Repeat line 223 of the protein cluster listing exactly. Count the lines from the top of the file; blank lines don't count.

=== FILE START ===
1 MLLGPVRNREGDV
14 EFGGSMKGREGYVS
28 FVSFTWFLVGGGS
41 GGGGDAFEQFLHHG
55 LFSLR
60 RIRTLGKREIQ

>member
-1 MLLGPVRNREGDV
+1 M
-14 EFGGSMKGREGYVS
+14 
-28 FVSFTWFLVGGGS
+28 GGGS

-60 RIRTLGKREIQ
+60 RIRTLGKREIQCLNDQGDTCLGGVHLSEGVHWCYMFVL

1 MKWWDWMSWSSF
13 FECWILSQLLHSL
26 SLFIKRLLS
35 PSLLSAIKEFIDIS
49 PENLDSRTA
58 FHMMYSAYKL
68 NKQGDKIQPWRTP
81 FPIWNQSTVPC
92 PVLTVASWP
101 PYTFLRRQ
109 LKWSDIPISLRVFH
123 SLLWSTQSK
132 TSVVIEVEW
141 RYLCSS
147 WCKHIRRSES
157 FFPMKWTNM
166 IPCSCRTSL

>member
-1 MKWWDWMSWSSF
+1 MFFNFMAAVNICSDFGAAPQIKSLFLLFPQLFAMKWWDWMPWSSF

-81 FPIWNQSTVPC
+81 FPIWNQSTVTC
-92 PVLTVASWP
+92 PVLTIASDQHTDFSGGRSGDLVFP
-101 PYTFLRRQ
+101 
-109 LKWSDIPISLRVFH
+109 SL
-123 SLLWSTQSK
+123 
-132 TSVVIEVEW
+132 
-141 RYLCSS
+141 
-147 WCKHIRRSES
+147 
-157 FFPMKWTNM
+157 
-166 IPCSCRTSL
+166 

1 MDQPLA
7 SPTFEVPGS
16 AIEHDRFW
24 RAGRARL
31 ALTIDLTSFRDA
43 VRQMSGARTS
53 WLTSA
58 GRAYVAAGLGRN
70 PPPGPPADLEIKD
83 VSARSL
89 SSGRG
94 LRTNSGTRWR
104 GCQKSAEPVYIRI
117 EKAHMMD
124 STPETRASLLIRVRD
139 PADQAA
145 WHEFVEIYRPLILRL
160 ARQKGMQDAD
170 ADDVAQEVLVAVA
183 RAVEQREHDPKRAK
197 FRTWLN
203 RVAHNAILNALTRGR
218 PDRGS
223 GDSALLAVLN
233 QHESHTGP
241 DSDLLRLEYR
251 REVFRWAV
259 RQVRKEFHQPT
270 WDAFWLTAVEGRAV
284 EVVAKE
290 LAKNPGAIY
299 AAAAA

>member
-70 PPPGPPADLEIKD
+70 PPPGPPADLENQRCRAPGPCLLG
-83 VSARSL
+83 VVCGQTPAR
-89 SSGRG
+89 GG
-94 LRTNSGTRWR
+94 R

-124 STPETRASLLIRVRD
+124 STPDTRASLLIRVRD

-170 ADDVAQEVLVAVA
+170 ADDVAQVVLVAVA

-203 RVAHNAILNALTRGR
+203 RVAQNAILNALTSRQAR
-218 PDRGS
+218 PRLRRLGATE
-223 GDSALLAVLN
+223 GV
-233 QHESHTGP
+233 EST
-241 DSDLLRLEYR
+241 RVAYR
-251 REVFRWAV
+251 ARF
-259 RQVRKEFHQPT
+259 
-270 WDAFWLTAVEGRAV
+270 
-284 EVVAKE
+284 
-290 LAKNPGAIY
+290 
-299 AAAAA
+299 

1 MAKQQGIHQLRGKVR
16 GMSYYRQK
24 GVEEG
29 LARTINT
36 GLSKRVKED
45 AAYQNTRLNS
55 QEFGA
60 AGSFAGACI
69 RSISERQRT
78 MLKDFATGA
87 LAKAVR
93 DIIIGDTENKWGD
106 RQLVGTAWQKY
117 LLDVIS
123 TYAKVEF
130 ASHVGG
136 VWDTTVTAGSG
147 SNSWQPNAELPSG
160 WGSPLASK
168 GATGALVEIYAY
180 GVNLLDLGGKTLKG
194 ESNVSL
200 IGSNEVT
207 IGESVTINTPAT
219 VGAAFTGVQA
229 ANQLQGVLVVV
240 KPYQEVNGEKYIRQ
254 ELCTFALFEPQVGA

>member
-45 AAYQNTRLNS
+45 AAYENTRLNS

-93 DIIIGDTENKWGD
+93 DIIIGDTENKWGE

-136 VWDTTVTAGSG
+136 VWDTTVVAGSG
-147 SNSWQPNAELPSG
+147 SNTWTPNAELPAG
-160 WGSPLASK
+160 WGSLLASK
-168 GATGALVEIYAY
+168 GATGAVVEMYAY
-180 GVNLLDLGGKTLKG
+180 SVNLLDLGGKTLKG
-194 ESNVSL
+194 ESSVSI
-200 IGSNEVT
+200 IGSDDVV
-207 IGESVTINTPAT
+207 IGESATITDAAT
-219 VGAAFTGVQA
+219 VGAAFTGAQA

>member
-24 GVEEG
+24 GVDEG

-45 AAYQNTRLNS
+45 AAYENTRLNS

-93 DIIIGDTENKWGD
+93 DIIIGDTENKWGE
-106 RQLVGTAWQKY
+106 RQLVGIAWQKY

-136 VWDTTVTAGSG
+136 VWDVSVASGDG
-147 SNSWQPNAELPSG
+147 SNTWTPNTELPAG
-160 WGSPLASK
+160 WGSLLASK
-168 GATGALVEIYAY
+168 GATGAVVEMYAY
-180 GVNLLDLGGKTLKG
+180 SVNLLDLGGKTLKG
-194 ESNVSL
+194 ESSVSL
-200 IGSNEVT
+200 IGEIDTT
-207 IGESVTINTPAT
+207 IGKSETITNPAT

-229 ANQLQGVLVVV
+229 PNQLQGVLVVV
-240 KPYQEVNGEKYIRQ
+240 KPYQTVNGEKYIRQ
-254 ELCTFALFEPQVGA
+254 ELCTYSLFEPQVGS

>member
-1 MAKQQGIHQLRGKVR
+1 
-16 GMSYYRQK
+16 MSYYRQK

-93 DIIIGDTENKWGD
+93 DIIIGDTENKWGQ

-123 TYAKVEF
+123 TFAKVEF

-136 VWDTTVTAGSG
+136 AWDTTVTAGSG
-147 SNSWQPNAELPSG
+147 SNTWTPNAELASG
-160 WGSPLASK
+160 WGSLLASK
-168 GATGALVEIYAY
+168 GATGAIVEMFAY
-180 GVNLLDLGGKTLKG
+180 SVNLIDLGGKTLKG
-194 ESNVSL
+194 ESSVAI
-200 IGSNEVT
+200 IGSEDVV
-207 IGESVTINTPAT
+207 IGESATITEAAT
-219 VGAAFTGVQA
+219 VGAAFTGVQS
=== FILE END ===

+180 SVNLIDLGGKTLKG